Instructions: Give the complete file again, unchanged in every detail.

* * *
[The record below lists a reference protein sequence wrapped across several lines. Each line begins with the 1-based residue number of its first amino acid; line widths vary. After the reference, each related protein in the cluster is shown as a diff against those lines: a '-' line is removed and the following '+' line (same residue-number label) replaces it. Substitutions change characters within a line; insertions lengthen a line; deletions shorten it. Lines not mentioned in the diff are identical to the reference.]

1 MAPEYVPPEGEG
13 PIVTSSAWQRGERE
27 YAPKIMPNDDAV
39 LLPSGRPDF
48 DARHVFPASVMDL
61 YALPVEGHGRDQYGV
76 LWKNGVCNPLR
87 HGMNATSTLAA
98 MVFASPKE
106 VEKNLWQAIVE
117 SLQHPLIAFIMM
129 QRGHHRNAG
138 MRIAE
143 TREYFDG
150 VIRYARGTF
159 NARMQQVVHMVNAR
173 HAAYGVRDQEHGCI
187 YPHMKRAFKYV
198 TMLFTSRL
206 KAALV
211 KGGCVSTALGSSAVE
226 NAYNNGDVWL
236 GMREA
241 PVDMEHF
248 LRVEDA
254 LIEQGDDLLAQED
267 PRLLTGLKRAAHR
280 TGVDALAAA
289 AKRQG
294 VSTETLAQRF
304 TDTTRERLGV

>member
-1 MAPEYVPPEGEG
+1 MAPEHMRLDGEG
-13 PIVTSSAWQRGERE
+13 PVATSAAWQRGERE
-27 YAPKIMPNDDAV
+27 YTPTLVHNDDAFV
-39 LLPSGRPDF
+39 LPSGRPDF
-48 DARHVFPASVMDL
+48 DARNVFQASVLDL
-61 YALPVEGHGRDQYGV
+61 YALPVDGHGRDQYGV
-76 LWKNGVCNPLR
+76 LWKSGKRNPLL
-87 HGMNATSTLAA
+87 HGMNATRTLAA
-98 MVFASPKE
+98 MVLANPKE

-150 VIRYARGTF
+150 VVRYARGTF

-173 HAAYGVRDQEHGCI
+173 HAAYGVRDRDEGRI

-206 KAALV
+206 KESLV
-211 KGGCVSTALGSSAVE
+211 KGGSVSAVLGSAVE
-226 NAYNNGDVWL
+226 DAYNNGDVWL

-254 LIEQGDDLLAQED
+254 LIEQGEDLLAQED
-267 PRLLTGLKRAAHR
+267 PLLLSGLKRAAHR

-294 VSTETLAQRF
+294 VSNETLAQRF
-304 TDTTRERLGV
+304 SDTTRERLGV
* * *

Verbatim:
[The record below lists a reference protein sequence wrapped across several lines. Each line begins with the 1-based residue number of its first amino acid; line widths vary. After the reference, each related protein in the cluster is shown as a diff against those lines: a '-' line is removed and the following '+' line (same residue-number label) replaces it. Substitutions change characters within a line; insertions lengthen a line; deletions shorten it. Lines not mentioned in the diff are identical to the reference.]

1 MAPEYVPPEGEG
13 PIVTSSAWQRGERE
27 YAPKIMPNDDAV
39 LLPSGRPDF
48 DARHVFPASVMDL
61 YALPVEGHGRDQYGV
76 LWKNGVCNPLR
87 HGMNATSTLAA
98 MVFASPKE
106 VEKNLWQAIVE
117 SLQHPLIAFIMM
129 QRGHHRNAG
138 MRIAE
143 TREYFDG
150 VIRYARGTF
159 NARMQQVVHMVNAR
173 HAAYGVRDQEHGCI
187 YPHMKRAFKYV
198 TMLFTSRL
206 KAALV
211 KGGCVSTALGSSAVE
226 NAYNNGDVWL
236 GMREA
241 PVDMEHF
248 LRVEDA
254 LIEQGDDLLAQED
267 PRLLTGLKRAAHR
280 TGVDALAAA
289 AKRQG
294 VSTETLAQRF
304 TDTTRERLGV

>member
-1 MAPEYVPPEGEG
+1 MAPEHMRLDGEG
-13 PIVTSSAWQRGERE
+13 PVATSAAWQRGERE
-27 YAPKIMPNDDAV
+27 YTPTLVHNDDAFV
-39 LLPSGRPDF
+39 LPSGRPDF
-48 DARHVFPASVMDL
+48 DARNVFQASVLDL
-61 YALPVEGHGRDQYGV
+61 YALPVDGHGRDQYGV
-76 LWKNGVCNPLR
+76 LWKSGKRNPLL
-87 HGMNATSTLAA
+87 HGMNATRTLAA
-98 MVFASPKE
+98 MVLANPKE

-150 VIRYARGTF
+150 VVRYARGTF

-173 HAAYGVRDQEHGCI
+173 HAAYGVRDRDEGRI

-206 KAALV
+206 KESLV
-211 KGGCVSTALGSSAVE
+211 KGGSVSAVLGSAVE
-226 NAYNNGDVWL
+226 DAYNNGDVWL

-254 LIEQGDDLLAQED
+254 LIEQGEDLLAQED
-267 PRLLTGLKRAAHR
+267 PLLLSGLKRAAHR

-294 VSTETLAQRF
+294 VSNETLAQRF
-304 TDTTRERLGV
+304 SDTTRERLGV